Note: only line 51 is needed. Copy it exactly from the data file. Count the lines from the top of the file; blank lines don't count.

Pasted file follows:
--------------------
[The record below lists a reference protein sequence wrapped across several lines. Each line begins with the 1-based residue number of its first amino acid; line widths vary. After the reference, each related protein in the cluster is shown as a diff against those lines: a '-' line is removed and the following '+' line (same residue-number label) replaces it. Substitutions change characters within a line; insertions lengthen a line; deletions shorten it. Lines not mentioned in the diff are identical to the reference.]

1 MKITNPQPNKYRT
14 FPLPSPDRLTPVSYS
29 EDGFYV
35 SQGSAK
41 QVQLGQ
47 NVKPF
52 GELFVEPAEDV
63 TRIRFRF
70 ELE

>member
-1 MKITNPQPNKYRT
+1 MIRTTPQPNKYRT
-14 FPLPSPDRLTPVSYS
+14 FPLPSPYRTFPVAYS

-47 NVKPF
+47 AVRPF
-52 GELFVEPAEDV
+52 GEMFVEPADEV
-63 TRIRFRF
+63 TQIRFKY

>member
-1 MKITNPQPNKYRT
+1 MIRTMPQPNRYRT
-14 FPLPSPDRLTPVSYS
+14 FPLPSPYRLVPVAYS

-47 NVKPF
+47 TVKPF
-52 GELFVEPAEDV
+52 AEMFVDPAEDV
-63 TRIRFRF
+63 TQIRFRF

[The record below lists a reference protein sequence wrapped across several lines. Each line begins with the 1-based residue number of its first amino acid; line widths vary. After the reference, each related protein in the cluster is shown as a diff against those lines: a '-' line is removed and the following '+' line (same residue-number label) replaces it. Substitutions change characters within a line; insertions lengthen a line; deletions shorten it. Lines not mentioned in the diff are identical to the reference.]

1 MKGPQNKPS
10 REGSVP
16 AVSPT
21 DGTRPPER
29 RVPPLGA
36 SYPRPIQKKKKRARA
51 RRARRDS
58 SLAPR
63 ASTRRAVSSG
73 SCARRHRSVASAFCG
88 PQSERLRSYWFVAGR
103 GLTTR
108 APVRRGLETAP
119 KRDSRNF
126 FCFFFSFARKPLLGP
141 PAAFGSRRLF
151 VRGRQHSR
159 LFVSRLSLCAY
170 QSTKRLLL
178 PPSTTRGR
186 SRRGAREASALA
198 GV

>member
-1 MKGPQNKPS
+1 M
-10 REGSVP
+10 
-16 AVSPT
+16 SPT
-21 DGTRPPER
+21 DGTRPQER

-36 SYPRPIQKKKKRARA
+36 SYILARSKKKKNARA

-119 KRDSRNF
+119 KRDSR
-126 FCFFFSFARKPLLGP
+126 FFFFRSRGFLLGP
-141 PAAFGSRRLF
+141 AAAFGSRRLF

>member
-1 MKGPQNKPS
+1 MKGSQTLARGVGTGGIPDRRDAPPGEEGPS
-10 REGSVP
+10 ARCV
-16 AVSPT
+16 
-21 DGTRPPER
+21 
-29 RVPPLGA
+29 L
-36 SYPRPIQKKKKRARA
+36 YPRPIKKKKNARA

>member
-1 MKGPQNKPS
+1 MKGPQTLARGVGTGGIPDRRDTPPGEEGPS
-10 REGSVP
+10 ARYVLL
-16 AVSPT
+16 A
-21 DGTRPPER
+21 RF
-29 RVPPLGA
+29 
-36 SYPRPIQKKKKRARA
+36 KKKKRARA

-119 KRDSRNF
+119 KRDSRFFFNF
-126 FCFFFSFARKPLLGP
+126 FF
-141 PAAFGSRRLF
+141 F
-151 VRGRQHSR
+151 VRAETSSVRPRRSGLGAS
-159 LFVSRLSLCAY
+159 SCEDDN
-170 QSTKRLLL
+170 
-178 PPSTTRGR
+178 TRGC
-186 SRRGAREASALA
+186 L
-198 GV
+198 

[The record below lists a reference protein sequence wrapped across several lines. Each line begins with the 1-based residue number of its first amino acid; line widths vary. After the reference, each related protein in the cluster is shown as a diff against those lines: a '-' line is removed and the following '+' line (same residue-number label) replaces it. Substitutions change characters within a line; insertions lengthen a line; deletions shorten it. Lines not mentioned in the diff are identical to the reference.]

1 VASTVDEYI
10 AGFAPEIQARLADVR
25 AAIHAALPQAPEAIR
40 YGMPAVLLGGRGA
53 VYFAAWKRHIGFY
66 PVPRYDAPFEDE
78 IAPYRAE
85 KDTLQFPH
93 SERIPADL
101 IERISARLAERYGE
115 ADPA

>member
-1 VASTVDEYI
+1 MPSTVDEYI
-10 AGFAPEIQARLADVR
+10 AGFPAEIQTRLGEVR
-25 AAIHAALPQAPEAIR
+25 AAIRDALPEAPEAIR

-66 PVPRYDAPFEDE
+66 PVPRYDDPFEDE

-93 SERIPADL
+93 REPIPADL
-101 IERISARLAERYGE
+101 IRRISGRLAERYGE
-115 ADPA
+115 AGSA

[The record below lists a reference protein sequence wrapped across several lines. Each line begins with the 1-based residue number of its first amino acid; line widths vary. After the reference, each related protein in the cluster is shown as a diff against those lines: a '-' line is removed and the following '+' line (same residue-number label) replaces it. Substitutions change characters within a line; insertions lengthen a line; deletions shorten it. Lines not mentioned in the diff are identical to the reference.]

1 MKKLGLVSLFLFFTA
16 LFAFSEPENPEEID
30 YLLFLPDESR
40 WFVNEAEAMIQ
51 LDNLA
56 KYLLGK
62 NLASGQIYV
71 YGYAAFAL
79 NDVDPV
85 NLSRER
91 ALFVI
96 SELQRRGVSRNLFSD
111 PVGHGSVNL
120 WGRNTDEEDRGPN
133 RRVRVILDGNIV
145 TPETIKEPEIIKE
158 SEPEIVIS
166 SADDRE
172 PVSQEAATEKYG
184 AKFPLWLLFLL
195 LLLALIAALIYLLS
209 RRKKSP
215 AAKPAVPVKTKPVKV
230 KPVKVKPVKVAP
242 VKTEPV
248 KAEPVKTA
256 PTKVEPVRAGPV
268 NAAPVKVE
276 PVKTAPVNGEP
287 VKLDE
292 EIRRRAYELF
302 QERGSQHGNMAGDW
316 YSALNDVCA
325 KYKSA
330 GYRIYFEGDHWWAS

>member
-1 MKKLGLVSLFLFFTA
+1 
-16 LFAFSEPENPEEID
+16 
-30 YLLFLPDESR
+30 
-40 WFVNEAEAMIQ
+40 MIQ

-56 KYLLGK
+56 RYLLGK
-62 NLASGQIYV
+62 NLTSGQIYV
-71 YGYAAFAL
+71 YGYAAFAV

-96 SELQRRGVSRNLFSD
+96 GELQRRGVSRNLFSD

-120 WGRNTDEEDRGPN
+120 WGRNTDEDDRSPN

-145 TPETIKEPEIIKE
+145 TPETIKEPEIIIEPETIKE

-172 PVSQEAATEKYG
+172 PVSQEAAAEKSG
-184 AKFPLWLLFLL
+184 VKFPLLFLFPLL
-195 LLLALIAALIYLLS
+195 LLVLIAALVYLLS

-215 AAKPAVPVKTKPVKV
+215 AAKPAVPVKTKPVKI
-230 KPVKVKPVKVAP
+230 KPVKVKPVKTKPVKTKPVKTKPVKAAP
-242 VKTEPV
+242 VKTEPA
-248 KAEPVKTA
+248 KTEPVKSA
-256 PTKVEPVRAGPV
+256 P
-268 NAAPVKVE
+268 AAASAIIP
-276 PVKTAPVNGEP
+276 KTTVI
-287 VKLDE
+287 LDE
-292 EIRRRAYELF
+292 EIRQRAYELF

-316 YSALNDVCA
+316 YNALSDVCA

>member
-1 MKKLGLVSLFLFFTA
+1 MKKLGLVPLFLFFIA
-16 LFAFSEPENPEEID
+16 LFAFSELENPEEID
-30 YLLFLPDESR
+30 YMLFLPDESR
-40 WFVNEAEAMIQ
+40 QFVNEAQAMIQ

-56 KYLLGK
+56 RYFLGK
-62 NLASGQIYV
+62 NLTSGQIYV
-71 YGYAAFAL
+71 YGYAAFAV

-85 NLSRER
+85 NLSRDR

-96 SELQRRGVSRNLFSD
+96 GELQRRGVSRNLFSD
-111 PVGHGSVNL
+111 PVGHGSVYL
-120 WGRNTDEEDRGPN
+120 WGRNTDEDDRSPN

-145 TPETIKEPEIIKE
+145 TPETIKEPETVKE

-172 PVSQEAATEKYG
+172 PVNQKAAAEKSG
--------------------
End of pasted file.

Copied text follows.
159 LFVSRLSLCAY